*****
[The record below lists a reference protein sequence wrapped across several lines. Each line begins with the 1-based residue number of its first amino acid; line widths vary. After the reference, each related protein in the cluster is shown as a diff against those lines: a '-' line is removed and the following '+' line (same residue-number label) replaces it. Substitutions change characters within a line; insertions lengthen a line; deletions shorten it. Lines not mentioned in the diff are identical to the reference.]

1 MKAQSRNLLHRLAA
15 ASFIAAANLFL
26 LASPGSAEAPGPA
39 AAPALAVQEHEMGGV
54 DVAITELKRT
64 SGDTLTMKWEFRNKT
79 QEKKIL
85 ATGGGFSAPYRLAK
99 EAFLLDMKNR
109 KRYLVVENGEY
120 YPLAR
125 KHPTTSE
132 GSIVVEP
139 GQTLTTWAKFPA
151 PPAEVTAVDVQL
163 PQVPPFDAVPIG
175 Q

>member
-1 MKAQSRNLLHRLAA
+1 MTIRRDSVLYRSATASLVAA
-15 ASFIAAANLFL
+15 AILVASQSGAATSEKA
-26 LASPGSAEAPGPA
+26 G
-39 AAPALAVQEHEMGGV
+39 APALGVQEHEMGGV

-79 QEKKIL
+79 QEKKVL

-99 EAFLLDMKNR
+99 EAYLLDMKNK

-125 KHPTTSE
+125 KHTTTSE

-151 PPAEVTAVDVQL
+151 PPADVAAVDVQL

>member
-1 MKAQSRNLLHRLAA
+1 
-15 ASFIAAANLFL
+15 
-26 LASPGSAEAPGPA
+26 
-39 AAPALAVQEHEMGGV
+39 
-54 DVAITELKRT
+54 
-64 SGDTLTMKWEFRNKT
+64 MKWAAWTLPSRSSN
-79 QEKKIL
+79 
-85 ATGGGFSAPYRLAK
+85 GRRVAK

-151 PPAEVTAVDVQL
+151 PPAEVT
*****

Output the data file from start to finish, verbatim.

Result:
[The record below lists a reference protein sequence wrapped across several lines. Each line begins with the 1-based residue number of its first amino acid; line widths vary. After the reference, each related protein in the cluster is shown as a diff against those lines: a '-' line is removed and the following '+' line (same residue-number label) replaces it. Substitutions change characters within a line; insertions lengthen a line; deletions shorten it. Lines not mentioned in the diff are identical to the reference.]

1 MKAQSRNLLHRLAA
15 ASFIAAANLFL
26 LASPGSAEAPGPA
39 AAPALAVQEHEMGGV
54 DVAITELKRT
64 SGDTLTMKWEFRNKT
79 QEKKIL
85 ATGGGFSAPYRLAK
99 EAFLLDMKNR
109 KRYLVVENGEY
120 YPLAR
125 KHPTTSE
132 GSIVVEP
139 GQTLTTWAKFPA
151 PPAEVTAVDVQL
163 PQVPPFDAVPIG
175 Q

>member
-1 MKAQSRNLLHRLAA
+1 MTIRRDSVLYRSATASLVAA
-15 ASFIAAANLFL
+15 AILVASQSGAATSEKA
-26 LASPGSAEAPGPA
+26 G
-39 AAPALAVQEHEMGGV
+39 APALGVQEHEMGGV

-79 QEKKIL
+79 QEKKVL

-99 EAFLLDMKNR
+99 EAYLLDMKNK

-125 KHPTTSE
+125 KHTTTSE

-151 PPAEVTAVDVQL
+151 PPADVAAVDVQL

>member
-1 MKAQSRNLLHRLAA
+1 
-15 ASFIAAANLFL
+15 
-26 LASPGSAEAPGPA
+26 
-39 AAPALAVQEHEMGGV
+39 
-54 DVAITELKRT
+54 
-64 SGDTLTMKWEFRNKT
+64 MKWAAWTLPSRSSN
-79 QEKKIL
+79 
-85 ATGGGFSAPYRLAK
+85 GRRVAK

-151 PPAEVTAVDVQL
+151 PPAEVT